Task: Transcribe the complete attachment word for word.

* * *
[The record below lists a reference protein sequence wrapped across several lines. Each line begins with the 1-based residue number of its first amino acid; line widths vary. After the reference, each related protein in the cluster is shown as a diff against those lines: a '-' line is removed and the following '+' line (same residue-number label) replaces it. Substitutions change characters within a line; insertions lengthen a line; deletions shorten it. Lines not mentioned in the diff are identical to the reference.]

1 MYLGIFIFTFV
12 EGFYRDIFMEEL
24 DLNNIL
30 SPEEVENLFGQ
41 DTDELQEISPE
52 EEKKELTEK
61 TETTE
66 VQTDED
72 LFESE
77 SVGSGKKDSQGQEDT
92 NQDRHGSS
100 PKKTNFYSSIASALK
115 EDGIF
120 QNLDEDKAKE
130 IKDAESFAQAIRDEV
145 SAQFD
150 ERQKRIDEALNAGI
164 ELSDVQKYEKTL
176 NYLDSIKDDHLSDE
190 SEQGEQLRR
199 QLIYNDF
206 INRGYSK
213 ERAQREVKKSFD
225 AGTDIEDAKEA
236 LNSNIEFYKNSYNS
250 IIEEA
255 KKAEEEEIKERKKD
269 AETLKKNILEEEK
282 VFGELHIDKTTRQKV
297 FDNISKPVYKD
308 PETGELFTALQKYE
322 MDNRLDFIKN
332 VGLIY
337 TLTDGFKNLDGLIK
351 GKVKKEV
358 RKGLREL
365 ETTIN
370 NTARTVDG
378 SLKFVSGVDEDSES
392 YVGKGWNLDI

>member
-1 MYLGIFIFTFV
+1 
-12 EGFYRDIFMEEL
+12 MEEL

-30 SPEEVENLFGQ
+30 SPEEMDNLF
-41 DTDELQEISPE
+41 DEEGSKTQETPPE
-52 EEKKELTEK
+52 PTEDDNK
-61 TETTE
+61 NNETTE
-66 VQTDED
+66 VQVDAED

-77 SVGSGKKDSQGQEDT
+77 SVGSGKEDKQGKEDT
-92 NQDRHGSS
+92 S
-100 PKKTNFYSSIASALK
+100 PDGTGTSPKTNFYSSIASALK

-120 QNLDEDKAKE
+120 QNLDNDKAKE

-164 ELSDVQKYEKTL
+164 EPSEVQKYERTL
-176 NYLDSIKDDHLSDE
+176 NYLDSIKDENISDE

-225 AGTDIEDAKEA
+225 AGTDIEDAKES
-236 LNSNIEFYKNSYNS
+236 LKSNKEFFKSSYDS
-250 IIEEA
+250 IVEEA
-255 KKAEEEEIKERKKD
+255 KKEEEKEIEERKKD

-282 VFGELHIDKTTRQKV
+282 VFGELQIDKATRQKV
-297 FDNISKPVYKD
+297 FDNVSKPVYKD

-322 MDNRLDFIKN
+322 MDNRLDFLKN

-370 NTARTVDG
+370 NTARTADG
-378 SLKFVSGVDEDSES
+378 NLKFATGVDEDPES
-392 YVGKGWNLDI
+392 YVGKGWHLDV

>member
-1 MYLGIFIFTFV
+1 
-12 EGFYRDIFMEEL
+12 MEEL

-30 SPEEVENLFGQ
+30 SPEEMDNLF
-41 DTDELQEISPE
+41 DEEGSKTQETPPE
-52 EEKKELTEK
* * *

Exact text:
[The record below lists a reference protein sequence wrapped across several lines. Each line begins with the 1-based residue number of its first amino acid; line widths vary. After the reference, each related protein in the cluster is shown as a diff against those lines: a '-' line is removed and the following '+' line (same residue-number label) replaces it. Substitutions change characters within a line; insertions lengthen a line; deletions shorten it. Lines not mentioned in the diff are identical to the reference.]

1 MYLGIFIFTFV
12 EGFYRDIFMEEL
24 DLNNIL
30 SPEEVENLFGQ
41 DTDELQEISPE
52 EEKKELTEK
61 TETTE
66 VQTDED
72 LFESE
77 SVGSGKKDSQGQEDT
92 NQDRHGSS
100 PKKTNFYSSIASALK
115 EDGIF
120 QNLDEDKAKE
130 IKDAESFAQAIRDEV
145 SAQFD
150 ERQKRIDEALNAGI
164 ELSDVQKYEKTL
176 NYLDSIKDDHLSDE
190 SEQGEQLRR
199 QLIYNDF
206 INRGYSK
213 ERAQREVKKSFD
225 AGTDIEDAKEA
236 LNSNIEFYKNSYNS
250 IIEEA
255 KKAEEEEIKERKKD
269 AETLKKNILEEEK
282 VFGELHIDKTTRQKV
297 FDNISKPVYKD
308 PETGELFTALQKYE
322 MDNRLDFIKN
332 VGLIY
337 TLTDGFKNLDGLIK
351 GKVKKEV
358 RKGLREL
365 ETTIN
370 NTARTVDG
378 SLKFVSGVDEDSES
392 YVGKGWNLDI

>member
-1 MYLGIFIFTFV
+1 
-12 EGFYRDIFMEEL
+12 MEEL

-30 SPEEVENLFGQ
+30 SPEEMDNLF
-41 DTDELQEISPE
+41 DEEGSKTQETPPE
-52 EEKKELTEK
+52 PTEDDNK
-61 TETTE
+61 NNETTE
-66 VQTDED
+66 VQVDAED

-77 SVGSGKKDSQGQEDT
+77 SVGSGKEDKQGKEDT
-92 NQDRHGSS
+92 S
-100 PKKTNFYSSIASALK
+100 PDGTGTSPKTNFYSSIASALK

-120 QNLDEDKAKE
+120 QNLDNDKAKE

-164 ELSDVQKYEKTL
+164 EPSEVQKYERTL
-176 NYLDSIKDDHLSDE
+176 NYLDSIKDENISDE

-225 AGTDIEDAKEA
+225 AGTDIEDAKES
-236 LNSNIEFYKNSYNS
+236 LKSNKEFFKSSYDS
-250 IIEEA
+250 IVEEA
-255 KKAEEEEIKERKKD
+255 KKEEEKEIEERKKD

-282 VFGELHIDKTTRQKV
+282 VFGELQIDKATRQKV
-297 FDNISKPVYKD
+297 FDNVSKPVYKD

-322 MDNRLDFIKN
+322 MDNRLDFLKN

-370 NTARTVDG
+370 NTARTADG
-378 SLKFVSGVDEDSES
+378 NLKFATGVDEDPES
-392 YVGKGWNLDI
+392 YVGKGWHLDV

>member
-1 MYLGIFIFTFV
+1 
-12 EGFYRDIFMEEL
+12 MEEL

-30 SPEEVENLFGQ
+30 SPEEMDNLF
-41 DTDELQEISPE
+41 DEEGSKTQETPPE
-52 EEKKELTEK